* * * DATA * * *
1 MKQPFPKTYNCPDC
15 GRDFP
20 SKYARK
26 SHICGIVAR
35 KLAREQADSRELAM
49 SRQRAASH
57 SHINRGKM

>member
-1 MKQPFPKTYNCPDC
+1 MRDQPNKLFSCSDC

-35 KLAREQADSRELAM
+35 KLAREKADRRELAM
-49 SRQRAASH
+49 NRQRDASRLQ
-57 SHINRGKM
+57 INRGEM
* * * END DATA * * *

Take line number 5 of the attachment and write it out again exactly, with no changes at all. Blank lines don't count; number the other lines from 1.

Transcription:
35 KLAREQADSRELAM